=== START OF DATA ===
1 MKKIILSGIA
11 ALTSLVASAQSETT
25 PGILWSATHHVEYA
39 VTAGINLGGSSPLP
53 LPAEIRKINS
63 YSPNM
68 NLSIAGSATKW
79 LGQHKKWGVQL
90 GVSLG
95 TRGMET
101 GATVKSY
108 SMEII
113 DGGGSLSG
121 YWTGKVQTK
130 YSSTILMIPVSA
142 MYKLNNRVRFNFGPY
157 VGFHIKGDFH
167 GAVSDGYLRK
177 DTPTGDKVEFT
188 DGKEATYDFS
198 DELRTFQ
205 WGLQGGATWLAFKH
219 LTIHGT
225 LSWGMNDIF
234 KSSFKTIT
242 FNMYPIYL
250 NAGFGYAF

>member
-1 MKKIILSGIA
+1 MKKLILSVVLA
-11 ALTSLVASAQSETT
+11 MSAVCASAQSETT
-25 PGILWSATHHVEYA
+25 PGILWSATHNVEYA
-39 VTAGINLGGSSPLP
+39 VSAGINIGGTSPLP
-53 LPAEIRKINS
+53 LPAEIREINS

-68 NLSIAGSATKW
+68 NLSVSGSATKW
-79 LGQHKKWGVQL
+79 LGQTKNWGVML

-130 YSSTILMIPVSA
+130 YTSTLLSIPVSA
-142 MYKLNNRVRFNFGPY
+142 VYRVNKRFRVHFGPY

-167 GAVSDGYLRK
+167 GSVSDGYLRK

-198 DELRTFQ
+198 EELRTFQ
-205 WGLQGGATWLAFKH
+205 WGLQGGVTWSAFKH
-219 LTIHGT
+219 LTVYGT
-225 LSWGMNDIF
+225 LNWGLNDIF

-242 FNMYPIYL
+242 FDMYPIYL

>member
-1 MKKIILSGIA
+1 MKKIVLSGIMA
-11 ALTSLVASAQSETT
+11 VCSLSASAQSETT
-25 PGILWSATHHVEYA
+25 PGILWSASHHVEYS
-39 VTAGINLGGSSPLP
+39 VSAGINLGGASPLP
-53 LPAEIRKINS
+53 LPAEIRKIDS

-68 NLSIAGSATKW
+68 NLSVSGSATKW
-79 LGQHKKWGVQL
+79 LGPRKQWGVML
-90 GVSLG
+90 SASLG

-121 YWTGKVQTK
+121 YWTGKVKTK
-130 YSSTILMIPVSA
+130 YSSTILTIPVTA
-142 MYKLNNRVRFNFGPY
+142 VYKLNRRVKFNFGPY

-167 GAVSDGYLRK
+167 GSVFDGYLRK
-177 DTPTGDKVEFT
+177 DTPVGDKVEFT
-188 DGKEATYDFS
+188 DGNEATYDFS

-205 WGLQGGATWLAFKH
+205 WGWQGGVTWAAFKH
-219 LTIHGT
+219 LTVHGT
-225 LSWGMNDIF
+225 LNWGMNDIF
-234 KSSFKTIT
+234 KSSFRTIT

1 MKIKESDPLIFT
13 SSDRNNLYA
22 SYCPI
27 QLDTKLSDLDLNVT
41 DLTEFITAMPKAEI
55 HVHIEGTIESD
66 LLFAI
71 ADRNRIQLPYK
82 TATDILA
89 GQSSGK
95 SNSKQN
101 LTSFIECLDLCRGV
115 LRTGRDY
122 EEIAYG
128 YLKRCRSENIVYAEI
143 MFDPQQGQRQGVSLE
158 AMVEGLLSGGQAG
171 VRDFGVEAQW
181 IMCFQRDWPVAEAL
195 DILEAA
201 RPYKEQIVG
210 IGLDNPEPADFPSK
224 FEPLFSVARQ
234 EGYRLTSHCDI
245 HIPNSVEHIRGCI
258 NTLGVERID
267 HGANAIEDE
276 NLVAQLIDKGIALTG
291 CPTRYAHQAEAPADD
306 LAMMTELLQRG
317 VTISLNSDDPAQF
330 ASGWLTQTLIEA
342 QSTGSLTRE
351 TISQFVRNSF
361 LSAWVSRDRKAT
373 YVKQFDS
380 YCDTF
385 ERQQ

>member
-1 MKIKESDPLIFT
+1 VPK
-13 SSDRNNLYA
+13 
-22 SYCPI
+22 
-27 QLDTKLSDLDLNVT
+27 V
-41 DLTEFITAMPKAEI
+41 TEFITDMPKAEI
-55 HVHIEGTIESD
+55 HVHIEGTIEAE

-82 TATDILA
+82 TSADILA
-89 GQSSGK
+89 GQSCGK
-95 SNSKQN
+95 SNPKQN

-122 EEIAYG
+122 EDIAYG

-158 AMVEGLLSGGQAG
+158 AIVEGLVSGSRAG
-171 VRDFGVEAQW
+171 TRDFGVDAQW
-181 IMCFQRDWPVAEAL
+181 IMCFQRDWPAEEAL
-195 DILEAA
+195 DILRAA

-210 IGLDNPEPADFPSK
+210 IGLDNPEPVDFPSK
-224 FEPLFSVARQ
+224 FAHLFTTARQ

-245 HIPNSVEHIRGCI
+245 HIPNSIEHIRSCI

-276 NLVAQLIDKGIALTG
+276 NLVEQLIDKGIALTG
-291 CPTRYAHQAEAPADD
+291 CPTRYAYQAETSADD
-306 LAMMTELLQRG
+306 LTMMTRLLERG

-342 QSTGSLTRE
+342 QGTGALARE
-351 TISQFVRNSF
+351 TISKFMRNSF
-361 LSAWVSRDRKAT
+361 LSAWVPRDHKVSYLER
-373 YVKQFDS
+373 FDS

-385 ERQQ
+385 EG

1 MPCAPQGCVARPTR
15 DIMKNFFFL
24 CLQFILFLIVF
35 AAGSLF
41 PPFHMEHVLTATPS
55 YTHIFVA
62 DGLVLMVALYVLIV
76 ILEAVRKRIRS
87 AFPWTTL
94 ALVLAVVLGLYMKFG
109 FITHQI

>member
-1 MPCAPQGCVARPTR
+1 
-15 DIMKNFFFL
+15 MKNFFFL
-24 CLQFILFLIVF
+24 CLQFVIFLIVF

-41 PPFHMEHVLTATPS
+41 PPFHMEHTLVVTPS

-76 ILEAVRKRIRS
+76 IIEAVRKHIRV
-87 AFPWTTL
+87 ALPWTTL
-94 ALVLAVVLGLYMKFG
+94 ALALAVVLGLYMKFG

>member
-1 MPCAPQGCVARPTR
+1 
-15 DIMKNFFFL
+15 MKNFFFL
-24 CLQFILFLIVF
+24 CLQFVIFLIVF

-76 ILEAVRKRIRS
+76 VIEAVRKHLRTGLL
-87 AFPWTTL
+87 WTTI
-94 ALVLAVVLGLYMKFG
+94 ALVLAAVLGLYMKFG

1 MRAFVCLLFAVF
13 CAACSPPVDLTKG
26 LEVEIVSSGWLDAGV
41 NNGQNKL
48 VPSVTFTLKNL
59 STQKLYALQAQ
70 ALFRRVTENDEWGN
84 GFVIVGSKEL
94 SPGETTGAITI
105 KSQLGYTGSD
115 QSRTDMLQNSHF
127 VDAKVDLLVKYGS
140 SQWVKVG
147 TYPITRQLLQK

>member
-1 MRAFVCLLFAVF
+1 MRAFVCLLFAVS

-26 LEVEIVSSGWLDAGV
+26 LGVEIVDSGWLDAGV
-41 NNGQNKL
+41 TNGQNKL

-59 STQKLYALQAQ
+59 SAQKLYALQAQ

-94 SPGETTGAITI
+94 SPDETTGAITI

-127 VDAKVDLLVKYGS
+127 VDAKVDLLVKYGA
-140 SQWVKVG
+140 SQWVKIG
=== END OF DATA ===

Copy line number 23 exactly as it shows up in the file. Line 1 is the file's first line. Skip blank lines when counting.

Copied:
219 LTIHGT